• First, the group needs to come up with a plan for action. Will it be a literature review on the topic only, maybe illustrated with some case studies from the papers you read? Or would you like to add some user studies, for example design and run a quick survey among your friends and family to check their experiences and attitudes towards, for example, Voice Interfaces? Or maybe you want to go further and design a solution for a problem you identified? A sketch or a paper prototype would be enough. Or maybe you want to write a design fiction case related to that topic. Each group can decide for themselves.
  • Your group presentation on this has to be max 10 min, and produce between 7 and 10 pages of report. The time budget for this is 8-10 hours for each student until the end of the semester, including independent work and group meetings/ work. The plan can change on the way - just choose the topic and get started.
  • Secondly, the group will undertake observation while working on this, and reflect on the role the chosen tools are playing. At the end of each online session, leave 5 min to discuss what worked well and what didn’t. How happy are you with the functionalities of the tools you are using? Identify aspects of:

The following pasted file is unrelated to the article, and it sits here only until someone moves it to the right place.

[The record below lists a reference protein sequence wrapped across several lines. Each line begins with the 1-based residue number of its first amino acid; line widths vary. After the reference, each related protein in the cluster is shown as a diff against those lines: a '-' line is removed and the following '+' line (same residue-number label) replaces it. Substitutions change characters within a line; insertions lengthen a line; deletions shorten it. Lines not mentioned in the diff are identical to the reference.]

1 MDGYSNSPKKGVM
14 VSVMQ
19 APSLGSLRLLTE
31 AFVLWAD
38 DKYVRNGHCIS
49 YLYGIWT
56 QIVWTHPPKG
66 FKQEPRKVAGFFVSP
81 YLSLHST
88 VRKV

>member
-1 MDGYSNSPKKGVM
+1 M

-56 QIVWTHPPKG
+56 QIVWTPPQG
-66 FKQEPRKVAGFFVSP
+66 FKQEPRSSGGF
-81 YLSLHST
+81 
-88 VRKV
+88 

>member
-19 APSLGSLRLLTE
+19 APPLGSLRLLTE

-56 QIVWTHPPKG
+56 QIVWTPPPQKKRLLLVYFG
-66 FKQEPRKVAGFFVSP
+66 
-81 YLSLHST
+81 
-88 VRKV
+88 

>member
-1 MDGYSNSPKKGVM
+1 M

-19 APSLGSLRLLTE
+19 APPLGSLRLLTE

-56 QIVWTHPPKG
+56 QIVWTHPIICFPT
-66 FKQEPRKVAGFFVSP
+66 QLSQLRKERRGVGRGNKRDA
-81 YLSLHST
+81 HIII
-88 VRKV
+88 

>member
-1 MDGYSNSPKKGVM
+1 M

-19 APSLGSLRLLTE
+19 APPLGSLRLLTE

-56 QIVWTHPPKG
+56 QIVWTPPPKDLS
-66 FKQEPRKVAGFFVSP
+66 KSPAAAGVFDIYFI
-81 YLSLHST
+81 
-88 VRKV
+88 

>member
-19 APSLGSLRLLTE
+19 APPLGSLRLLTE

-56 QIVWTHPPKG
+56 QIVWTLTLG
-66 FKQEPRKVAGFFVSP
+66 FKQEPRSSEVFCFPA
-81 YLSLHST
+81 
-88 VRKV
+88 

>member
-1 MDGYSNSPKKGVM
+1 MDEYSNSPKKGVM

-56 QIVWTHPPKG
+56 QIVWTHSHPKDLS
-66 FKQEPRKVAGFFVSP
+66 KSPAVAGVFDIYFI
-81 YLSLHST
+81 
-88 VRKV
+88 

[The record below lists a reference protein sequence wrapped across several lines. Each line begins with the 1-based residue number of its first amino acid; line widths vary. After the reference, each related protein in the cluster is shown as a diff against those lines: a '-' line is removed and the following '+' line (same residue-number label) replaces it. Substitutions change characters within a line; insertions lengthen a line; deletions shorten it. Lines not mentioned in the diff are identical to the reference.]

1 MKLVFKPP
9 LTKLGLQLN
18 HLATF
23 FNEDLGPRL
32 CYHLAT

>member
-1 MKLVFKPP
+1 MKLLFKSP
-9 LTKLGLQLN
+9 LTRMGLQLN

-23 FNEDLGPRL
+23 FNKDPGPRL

• coordination (who does what by when, where will you share your work, and so on)
    • collaboration(let’s say one of you is finding articles on the topic, and then you decide together which ones are really suitable)
    • communication (how do you inform each other about what needs to get done next)
  • It is recommended that you keep a diary on this- individually or as a group. A blog might be an overkill. A shared Google Doc could do the trick, but adding screen captures in that requires several steps. Maybe you keep a Google Doc for the text - with dates and observations, and store screen captures locally or share them in a Google Drive folder. Or you could appoint a person as “the ethnographer”, the one who is in charge with writing down the observations, taking and storing the screen captures. If so, make sure you reduce a bit the amount of tasks s/he gets on the research and design side.
  • the second part of your presentation (max 10 min) and report (5-10pages) will be dedicated to this reflection on tools. There will be a lot of screen shots, so it won’t be difficult to fill the space.
  • During week 13 (16-17 April 2018 ) each group will give a presentation including: